Untitled, by Miriam Trinh, translated by Sholem Berger
This poem appeared in the Fall-Winter 2023 issue of Afn Shvel. The entire issue was devoted to the tragic events in Israel on October 7 and the resulting war against Hamas — featuring various perspectives and experiences, and testimony from both victims and those who came to their aid.

א - אָקטאָבער אין „ארץ“ און אַצינד איז אַלץ אַנדערש אין אונדז, אַרום און אומעטום
ב - באַשרײַבן, באַװײנען, באַגראָבן -
ג - גאָר גרױס גװאַלד געשריגן - גאָרנישט: גרױזאַם געשװיגן
ד - דײַן
ה - הײם
ו - װאָס
ז - זאָל
ח - חרובֿ װערן, חס־ו...
ט - טרעװאָגע! טאַקע? טראַװמע. טאַקע? טאַקע טױט! טאַקע?
י - יאָ
כּ - כּלות כּלפּי כּלבֿים - כּולו חייבֿ
כ - כליפּען, כאַפּן, כליאַניען
ל - לאָזט לעבן!
מ - מיט אַנאַנד? מוט. מורא. מע מעג? מע מוז? מײַן מדינה! משוגע מײַנע שׂונאים...
נ - נישט נישטערן נאָר נאַרײַען נאַראַטיװן: נײטיקע, נישטיקע, נאָגיקע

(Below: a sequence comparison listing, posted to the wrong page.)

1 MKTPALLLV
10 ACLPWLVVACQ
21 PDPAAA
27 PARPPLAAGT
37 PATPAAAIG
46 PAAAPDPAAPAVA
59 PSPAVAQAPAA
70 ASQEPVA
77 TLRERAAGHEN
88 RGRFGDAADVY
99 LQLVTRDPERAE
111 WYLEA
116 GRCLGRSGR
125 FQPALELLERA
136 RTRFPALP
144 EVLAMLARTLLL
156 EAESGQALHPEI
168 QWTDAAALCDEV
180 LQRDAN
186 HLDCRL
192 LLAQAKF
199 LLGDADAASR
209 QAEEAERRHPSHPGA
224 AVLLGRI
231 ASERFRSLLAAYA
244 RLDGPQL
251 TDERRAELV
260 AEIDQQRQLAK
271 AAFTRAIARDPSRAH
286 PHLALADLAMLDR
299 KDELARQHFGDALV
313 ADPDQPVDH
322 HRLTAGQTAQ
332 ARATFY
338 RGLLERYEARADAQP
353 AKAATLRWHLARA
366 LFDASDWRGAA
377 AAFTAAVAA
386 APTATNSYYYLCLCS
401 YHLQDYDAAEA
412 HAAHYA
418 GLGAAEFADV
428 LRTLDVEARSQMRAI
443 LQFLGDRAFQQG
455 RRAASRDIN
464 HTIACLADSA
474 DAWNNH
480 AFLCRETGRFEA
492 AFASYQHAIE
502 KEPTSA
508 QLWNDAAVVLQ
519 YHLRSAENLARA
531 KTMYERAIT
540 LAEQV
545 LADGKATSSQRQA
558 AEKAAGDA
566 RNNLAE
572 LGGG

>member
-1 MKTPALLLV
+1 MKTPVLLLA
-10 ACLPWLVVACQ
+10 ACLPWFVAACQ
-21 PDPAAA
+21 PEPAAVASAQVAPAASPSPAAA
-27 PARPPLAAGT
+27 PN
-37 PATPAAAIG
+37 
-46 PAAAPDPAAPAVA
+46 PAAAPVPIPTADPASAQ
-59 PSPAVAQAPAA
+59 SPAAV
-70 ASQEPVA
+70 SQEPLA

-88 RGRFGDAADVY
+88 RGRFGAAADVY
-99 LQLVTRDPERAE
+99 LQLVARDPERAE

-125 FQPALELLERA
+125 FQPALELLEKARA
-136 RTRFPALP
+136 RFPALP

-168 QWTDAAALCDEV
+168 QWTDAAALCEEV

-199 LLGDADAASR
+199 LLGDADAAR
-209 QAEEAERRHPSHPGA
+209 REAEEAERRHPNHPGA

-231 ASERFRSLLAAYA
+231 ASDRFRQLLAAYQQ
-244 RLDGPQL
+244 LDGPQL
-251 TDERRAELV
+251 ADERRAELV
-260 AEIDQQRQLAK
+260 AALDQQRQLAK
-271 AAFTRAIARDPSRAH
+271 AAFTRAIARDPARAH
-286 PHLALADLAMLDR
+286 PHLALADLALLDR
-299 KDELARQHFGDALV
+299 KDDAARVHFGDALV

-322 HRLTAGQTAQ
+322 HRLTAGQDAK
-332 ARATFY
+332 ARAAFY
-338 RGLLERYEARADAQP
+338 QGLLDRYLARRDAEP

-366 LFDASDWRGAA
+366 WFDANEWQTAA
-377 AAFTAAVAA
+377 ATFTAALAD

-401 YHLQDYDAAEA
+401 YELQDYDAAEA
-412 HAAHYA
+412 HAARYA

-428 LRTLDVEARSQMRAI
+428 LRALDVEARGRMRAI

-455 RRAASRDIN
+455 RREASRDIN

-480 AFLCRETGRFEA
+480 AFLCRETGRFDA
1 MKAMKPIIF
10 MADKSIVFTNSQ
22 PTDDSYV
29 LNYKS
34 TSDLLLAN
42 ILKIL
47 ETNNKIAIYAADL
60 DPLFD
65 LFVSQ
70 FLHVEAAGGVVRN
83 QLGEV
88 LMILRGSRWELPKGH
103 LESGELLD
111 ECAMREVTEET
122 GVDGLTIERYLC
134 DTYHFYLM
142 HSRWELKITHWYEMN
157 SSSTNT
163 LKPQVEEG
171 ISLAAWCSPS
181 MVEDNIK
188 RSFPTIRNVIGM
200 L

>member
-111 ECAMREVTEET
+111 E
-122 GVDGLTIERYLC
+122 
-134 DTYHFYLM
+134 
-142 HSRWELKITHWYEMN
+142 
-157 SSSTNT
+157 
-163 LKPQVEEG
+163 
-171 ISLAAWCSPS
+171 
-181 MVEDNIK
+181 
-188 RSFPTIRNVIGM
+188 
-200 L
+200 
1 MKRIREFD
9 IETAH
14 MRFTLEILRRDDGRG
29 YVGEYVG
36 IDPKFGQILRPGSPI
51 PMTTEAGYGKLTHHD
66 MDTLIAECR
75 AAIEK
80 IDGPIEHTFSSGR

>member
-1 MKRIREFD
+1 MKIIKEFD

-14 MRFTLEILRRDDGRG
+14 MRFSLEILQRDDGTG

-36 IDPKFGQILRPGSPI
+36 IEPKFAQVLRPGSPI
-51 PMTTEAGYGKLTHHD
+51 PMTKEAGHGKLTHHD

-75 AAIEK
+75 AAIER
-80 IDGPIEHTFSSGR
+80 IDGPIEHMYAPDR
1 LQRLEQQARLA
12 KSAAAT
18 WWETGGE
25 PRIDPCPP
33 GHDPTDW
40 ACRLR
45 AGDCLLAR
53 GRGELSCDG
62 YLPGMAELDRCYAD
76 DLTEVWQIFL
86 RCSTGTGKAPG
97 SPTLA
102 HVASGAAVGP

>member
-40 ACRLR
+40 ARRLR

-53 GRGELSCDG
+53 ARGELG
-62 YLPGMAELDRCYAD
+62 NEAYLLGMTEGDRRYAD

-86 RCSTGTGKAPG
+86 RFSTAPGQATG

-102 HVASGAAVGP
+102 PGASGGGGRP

ס - ס׳עט סטײַען - - - װאָס? דער כּוח צום סך־הכּל, צו זאָגן
ע - עדות: עזה. עזות־פּנים. העזה.
פּ - אײן פּײַן־פּנים.
פֿ - פֿעלקער
צ - צװײ
ק - קרײץ
ר - רױטער ריטער. רעטער? רויִק.
ש - שאַ־שטיל!...שלום - חלום
שׂ - שׂימחת־
תּ - תּורה, תּרבות, תּל
ת - ס ו ף
(און אין אָנהײב: װאַרט דאָס װאָרט. נאָך אַלע. נאָך אַלעמען. נאָך אַלץ)

Alarms. All around, abandoned, annihilated.
Beginning: Bearing, beweeping, burying.
Catastrophe. Crying, calling: communications completely closed.
Dismal: Dead? Despair. Definitely – dead?!
Egregious (Enfeebled Eretz!)
Guilty. Godforbid. Grieving guests.
Incinerated, immolated – Israeli
Killed, kibbutzim
Lost. Liquidated. Left? Let live!
May, must, mettle and morale, my medina, my mutiny (my enemies mania)
Not nose around – narrate! Not nothing; necessary. Nettling, needed –
Ongoing obligation of October.
Personal, powerful, painful
Questioning countenance. Cross,
Red rider. Rescuer.
Shhhh. Shalom – simchat
Torah. Tarbut. Tell.
We will
Expect, yearn, see.
All. Around. After.

“If I Must Die” (Az ikh zol umkumen) by Refaat Alareer in English, translated by A. C. Weaver into Yiddish
This poem was published on the author’s Twitter on Nov. 1, 2023. It has been translated into over 40 languages and performed in a variety of forums. The Yiddish translation was performed at an evening cabaret of Yiddish New York on December 25, 2023.